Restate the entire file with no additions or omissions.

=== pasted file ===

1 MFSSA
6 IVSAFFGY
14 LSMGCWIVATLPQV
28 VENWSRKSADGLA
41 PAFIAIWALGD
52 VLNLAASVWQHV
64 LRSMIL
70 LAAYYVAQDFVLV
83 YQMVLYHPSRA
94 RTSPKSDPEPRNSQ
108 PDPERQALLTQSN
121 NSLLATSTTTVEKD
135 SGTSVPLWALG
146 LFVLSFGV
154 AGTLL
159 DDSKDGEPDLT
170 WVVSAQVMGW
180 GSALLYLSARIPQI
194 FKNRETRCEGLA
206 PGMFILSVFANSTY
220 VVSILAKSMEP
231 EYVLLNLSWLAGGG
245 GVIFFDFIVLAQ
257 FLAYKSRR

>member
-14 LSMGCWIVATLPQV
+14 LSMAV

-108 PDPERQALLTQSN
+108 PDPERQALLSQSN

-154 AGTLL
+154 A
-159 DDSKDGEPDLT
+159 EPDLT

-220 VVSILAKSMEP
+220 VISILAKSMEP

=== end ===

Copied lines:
1 MFSSA
6 IVSAFFGY
14 LSMGCWIVATLPQV
28 VENWSRKSADGLA
41 PAFIAIWALGD
52 VLNLAASVWQHV
64 LRSMIL
70 LAAYYVAQDFVLV
83 YQMVLYHPSRA
94 RTSPKSDPEPRNSQ
108 PDPERQALLTQSN
121 NSLLATSTTTVEKD
135 SGTSVPLWALG
146 LFVLSFGV
154 AGTLL
159 DDSKDGEPDLT
170 WVVSAQVMGW
180 GSALLYLSARIPQI
194 FKNRETRCEGLA
206 PGMFILSVFANSTY
220 VVSILAKSMEP
231 EYVLLNLSWLAGGG
245 GVIFFDFIVLAQ
257 FLAYKSRR

>member
-14 LSMGCWIVATLPQV
+14 LSMAV

-108 PDPERQALLTQSN
+108 PDPERQALLSQSN

-154 AGTLL
+154 A
-159 DDSKDGEPDLT
+159 EPDLT

-220 VVSILAKSMEP
+220 VISILAKSMEP